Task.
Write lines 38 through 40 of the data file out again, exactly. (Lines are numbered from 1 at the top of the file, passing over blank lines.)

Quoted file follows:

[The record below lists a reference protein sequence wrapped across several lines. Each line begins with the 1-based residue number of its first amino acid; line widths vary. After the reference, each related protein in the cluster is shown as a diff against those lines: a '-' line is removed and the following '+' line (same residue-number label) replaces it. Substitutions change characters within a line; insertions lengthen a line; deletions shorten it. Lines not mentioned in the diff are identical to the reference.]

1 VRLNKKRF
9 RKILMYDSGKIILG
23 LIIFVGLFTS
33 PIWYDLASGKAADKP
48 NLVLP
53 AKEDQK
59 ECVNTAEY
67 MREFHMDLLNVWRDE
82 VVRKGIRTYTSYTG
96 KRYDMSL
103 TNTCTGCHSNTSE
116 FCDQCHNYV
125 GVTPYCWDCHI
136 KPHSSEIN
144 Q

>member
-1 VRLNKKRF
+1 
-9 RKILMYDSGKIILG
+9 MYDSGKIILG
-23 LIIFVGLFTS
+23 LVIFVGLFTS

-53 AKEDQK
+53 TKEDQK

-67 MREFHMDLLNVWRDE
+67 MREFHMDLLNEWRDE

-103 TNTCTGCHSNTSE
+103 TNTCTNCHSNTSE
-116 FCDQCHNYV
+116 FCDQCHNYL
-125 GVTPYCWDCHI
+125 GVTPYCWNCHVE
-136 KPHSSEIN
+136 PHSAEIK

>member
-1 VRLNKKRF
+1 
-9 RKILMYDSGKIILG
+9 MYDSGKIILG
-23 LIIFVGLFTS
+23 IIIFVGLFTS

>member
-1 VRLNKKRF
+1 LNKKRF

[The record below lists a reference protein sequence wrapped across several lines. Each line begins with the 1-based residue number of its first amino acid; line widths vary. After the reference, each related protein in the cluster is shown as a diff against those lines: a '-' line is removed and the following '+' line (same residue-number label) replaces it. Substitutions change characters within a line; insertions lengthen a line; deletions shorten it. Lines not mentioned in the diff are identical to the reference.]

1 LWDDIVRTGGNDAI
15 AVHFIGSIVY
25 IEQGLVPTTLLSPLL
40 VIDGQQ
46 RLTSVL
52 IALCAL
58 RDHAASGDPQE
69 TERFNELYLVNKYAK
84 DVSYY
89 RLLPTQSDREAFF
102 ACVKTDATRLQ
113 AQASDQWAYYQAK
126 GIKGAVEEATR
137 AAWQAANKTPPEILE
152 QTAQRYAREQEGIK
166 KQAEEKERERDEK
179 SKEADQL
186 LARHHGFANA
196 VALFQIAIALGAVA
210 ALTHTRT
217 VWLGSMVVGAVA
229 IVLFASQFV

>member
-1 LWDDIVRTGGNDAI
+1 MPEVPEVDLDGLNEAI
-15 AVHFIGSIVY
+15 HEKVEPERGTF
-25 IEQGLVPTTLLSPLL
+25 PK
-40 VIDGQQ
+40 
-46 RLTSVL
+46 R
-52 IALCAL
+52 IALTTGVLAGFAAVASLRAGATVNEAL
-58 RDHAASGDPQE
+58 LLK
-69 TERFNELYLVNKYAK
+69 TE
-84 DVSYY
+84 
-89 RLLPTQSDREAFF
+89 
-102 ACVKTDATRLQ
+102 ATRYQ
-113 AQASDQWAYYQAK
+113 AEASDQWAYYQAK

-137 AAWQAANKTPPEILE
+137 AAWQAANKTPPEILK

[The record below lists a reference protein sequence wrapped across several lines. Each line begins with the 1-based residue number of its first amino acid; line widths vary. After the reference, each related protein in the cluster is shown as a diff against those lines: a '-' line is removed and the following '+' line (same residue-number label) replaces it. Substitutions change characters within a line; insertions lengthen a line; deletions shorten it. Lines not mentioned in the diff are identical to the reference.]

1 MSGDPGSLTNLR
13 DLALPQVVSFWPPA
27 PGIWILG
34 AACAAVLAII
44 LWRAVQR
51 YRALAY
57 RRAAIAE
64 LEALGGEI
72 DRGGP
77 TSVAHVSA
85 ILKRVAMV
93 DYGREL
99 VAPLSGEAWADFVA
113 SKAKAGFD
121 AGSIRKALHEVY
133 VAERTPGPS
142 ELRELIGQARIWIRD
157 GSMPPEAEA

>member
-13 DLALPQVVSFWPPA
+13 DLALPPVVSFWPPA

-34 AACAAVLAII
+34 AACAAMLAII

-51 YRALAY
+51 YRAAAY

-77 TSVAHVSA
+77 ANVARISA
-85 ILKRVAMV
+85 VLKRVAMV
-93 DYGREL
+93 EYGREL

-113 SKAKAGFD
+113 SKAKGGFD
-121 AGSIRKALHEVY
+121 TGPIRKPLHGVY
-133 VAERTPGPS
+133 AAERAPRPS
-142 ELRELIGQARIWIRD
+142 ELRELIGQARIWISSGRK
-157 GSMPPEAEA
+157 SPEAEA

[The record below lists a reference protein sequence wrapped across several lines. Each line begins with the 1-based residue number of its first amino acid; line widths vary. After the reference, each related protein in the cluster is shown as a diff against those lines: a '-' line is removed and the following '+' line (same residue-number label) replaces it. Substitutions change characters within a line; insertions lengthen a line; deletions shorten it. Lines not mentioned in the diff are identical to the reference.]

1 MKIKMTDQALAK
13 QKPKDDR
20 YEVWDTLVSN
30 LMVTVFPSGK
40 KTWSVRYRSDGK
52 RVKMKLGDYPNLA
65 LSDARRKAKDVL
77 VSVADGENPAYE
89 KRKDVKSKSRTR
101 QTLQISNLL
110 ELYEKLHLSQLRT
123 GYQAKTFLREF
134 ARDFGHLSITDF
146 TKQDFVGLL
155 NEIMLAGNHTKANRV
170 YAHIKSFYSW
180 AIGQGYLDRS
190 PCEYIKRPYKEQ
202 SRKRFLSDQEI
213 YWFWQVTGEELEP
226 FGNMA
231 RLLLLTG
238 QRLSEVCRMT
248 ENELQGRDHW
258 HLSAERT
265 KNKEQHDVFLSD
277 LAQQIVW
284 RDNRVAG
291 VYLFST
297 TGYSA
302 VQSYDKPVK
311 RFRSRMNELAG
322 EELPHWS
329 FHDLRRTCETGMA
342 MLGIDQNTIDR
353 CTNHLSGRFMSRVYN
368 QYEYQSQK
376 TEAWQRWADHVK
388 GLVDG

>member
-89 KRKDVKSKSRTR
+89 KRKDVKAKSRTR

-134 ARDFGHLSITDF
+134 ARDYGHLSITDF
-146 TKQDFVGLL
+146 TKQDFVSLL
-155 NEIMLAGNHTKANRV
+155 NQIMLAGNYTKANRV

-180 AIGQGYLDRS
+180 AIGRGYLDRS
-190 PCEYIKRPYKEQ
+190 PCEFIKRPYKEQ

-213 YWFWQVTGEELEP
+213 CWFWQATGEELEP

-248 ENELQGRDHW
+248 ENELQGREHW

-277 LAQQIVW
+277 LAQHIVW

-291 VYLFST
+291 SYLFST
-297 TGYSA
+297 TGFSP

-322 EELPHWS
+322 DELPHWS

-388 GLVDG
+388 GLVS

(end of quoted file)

+1 
-9 RKILMYDSGKIILG
+9 MYDSGKIILG